BRIDGING THE GAP
Globalization and Philippine nationalism: Questions and options
Nationalism is a concept that has a very broad and vague meaning. It is a concept where the meaning lies on how people interpret it on the basis of their experiences and pre-conceived beliefs. Ideally, it is understood as the feeling of belongingness which uplifts the spirit of oneness to fellow countrymen and, at the same time, looking up to a common goal for the nation’s development. In short, nationalism is viewed as a basic building block in the attainment of national unity and progress.
Globalization, on the other hand, is a concept whose aim is to unify the peoples of the world into a single society and function together in a harmonious manner. Its goal is to involve all nations of the world in international affairs, including trade, industry, culture and everything that can be exchanged and would benefit everybody. It promotes homogeneity in all aspects of human lives, thus tends to eradicate the uniqueness of each nation.
From the beginning, the study of Philippine history has always been thought to be the vehicle in effectively promoting Filipino nationalism, especially among young people. In fact, it is a subject that has been mandated for such a purpose, together with the study of the life and works of Jose Rizal. Yet, more than sixty years have lapsed since the Philippines was granted its independence but Filipino nationalism and Filipino unity have remained an aspiration. And, with globalization, cultural boundaries and national sentiments are gradually eroded.
For many Filipinos, globalization is closely associated with the United States. The state of affairs in the Philippines is such that nationalism has even become a myth in many aspects of the lives of the people. Many of them delight in singing American songs, eating American junk foods, and dreaming of snow and Santa Claus. Others prefer to speak English, imitate western fashion, envy Filipinos who have gained American citizenship, desire to see America as a tourist, aspire to migrate to the “Land of Bread and Honey”, be influenced by the “stateside mentality”, and many more. Many Filipinos even oppose nationalistic legislations either because they have become the willing servants of foreign interests or because, in their distorted view, Filipinos cannot progress without the help of foreign capital and foreign entrepreneurs.
Globalization is undeniably spreading its tentacles widely and influencing everything it touches. Its manifestations, both in products, technology and cultural millieu are convincing that almost everybody is aware of its beneficial effects. The issue, therefore is, how does one deal with globalization in the context of Philippine nationalism?
At the moment, there is no stopping globalization due to international treaties and national legislations attached to it. It must also be pointed out that there is no denying its advantages and benefits. Be that as it may, globalization and its instruments can be utilized or re-oriented to serve national interests.
First of all, global technology, particularly the cellphones and the internet, can be used as a medium to promote nationalism among Filipinos around the world. As a powerful tool, it can be used as an instrument where sentiments and insights about Philippine nationalism and other topics about the Philippines can be emailed or put on the web for wider dissemination.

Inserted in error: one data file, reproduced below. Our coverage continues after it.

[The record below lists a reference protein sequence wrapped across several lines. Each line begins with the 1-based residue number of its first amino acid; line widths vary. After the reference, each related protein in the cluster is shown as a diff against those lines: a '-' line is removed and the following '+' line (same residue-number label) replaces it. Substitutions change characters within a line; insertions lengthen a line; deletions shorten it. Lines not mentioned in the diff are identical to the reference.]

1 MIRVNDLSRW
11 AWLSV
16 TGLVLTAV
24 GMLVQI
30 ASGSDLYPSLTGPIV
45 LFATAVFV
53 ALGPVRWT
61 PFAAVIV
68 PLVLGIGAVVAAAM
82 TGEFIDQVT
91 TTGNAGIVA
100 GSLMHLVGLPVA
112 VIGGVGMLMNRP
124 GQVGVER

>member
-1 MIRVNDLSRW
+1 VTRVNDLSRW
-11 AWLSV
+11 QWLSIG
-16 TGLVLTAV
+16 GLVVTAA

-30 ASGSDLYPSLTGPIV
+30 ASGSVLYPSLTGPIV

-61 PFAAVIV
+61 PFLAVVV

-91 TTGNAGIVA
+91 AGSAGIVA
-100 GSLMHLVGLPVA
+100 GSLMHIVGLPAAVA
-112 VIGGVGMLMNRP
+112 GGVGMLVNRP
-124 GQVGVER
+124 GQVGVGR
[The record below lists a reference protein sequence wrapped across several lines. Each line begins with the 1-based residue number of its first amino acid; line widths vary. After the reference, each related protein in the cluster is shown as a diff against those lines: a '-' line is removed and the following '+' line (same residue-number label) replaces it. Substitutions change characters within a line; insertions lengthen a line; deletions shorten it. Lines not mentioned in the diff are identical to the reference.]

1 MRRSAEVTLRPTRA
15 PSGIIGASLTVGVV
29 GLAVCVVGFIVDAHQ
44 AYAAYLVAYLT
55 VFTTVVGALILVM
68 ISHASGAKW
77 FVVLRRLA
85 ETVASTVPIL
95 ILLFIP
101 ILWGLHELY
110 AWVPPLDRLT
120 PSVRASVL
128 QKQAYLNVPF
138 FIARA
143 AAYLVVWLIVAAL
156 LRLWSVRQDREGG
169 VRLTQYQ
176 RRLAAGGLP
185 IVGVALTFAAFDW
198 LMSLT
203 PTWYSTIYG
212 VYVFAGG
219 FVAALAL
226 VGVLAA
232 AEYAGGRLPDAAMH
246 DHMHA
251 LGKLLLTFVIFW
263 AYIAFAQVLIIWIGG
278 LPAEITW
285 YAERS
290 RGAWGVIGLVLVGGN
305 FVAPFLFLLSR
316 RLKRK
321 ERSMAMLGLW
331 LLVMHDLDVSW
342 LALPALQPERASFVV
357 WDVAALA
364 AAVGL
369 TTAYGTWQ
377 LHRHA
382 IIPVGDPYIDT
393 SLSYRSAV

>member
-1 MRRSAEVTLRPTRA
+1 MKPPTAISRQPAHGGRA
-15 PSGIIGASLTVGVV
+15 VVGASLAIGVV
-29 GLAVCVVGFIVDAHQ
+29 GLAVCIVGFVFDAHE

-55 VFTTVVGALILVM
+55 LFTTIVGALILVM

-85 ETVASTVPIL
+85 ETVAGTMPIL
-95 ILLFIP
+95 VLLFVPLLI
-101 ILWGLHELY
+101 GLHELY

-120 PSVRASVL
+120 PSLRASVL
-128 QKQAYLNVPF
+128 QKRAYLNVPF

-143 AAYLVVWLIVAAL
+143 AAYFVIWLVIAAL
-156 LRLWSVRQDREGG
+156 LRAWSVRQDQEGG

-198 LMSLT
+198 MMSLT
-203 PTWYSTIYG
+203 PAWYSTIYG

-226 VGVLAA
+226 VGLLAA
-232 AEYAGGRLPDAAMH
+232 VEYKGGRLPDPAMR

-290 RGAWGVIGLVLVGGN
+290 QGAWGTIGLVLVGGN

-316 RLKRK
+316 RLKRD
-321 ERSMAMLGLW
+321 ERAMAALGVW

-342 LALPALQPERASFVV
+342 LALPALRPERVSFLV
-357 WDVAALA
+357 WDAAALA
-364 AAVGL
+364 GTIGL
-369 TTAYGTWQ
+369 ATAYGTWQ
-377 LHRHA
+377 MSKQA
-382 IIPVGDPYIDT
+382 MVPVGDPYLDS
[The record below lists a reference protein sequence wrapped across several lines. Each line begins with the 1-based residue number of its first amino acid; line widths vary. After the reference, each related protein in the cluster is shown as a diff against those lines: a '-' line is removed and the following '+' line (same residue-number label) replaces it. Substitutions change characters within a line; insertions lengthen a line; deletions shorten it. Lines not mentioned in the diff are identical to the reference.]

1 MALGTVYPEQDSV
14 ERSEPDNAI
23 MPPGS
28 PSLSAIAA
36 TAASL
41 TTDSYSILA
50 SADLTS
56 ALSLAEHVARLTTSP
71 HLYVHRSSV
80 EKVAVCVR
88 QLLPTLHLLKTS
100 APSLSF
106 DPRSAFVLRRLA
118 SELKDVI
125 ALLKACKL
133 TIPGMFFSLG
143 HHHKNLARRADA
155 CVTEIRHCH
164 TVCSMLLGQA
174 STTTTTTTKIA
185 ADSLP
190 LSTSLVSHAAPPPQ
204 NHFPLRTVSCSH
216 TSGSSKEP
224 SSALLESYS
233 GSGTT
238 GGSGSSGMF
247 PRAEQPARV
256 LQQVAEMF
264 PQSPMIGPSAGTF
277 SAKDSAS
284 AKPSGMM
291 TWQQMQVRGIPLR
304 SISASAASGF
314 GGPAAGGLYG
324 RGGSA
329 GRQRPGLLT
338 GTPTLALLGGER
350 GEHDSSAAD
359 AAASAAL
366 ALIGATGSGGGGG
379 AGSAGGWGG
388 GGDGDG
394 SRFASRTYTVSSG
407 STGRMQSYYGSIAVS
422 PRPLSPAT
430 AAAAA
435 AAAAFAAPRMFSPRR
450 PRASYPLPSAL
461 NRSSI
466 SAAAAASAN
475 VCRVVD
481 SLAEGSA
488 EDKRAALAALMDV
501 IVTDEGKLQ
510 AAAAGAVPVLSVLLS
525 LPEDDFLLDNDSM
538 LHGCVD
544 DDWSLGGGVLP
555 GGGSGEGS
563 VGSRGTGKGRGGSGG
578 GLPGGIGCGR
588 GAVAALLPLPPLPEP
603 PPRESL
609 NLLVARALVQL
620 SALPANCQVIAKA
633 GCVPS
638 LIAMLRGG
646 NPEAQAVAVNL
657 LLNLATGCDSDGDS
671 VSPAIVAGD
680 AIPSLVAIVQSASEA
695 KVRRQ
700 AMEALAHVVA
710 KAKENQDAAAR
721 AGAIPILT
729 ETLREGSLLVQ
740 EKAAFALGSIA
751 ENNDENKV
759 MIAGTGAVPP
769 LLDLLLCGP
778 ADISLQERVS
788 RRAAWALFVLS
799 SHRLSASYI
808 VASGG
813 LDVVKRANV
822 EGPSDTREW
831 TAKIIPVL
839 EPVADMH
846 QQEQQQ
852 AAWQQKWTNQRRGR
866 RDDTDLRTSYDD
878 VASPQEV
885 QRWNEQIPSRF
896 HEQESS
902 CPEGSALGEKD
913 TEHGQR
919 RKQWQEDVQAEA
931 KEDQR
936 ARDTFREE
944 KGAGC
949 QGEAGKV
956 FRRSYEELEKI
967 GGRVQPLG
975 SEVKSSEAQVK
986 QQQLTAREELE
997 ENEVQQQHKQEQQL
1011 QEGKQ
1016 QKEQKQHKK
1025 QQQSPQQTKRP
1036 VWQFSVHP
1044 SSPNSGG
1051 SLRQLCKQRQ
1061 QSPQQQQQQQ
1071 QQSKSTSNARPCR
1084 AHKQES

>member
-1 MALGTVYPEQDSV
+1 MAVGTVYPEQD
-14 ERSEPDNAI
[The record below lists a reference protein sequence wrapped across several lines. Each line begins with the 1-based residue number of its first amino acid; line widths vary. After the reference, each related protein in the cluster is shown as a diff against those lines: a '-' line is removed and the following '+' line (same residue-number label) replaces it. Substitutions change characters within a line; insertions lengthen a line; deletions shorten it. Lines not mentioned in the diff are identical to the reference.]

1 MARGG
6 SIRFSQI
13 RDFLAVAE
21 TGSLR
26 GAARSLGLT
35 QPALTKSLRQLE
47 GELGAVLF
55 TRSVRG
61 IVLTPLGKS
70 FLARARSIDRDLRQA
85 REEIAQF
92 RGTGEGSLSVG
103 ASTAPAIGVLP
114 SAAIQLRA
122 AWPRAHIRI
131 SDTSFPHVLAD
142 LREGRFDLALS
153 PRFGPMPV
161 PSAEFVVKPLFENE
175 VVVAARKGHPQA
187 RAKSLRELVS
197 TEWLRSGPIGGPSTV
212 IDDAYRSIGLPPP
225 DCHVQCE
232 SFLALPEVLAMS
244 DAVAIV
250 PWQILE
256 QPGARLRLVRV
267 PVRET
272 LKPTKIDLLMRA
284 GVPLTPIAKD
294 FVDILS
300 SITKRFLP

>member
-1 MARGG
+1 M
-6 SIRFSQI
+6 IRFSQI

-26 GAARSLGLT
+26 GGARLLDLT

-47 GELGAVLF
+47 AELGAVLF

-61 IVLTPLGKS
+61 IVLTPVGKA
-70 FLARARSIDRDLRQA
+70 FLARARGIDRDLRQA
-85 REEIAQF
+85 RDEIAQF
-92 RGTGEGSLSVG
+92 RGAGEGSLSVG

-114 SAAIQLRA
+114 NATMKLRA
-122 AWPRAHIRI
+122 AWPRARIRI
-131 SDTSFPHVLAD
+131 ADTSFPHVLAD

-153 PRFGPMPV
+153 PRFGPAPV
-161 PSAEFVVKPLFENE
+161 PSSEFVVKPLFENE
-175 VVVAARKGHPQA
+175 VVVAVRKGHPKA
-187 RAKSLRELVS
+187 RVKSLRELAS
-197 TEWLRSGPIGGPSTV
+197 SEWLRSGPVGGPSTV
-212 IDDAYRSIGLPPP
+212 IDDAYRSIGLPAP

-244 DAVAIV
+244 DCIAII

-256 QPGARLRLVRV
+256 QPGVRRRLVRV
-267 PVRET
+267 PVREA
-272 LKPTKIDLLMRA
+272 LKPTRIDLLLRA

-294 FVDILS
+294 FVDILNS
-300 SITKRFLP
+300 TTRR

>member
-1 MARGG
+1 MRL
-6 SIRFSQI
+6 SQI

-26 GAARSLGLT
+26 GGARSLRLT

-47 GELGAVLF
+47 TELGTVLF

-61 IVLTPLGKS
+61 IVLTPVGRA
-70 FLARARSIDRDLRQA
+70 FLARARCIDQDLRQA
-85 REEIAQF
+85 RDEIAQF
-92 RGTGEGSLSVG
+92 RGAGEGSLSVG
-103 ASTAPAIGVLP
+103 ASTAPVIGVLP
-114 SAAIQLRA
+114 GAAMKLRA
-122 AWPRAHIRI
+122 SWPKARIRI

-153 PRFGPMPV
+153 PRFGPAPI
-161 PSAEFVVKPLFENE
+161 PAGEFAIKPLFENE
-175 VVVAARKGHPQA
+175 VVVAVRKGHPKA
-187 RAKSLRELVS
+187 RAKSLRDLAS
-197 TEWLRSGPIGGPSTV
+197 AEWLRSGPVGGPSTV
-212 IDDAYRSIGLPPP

Globalization has also allowed the continuation of old ties regardless of physical barriers through internet access and other forms of communication. Interesting essays on Philippine history and culture can be sent to relatives and friends abroad. This will encourage Filipinos overseas to be reminded of their cultural legacy and to assert their being Filipinos through continual association with the Philippines.
Schools and the mass media must also do their part. Information on culture contacts or cultural exchanges should emphasize on the localization or Filipinization of foreign influences. The Ilonggo batsoy, for example, may have originated from the Chinese but through time it has essentially been Filipinized. Or, the fast-food is a foreign concept but was localized through Jolibee which has become part of the Filipino identity. To instill pride among young Filipinos, classroom learning, particularly in Philippine history, should stress on the early explorations and discoveries by Filipinos; the hiring of Filipinos, especially Ilonggos, as boat-builders, sailors and warriors by the Spanish colonizers; the determined struggle of the people against foreign colonizers, and many more. Filipinos who have become famous worldwide as leaders, both in the past and at present, must be emphasized. This is to prove that Filipinos are not an inferior race.
With regards to contemporary times, teachers and mass media practitioners should call attention to the world dominance of Filipino seamen and popular entertainers, as well as those in sports, as in the case of boxing. Not to be ignored is the subtle but growing influence of Filipino nannies or domestic helpers on their young wards.
Globalization may seem to threaten the vague and weak concept of Filipino nationalism. However, one is consoled by the fact that history shows that nationalism emerges at some points in the lives of the people, sometimes unexpectedly. It changes forms and is influenced by different factors, both internal and external. This is because nationalism can be viewed as a form of human adaptation. It springs from the need for belongingness (idea of community or nation) and also for the sake of sharing resources for survival. No matter how globalization digs into the lives of Filipinos and envelops the whole world, there is hope that nationalism will find a way to emerge in each individual at evey possible way anytime.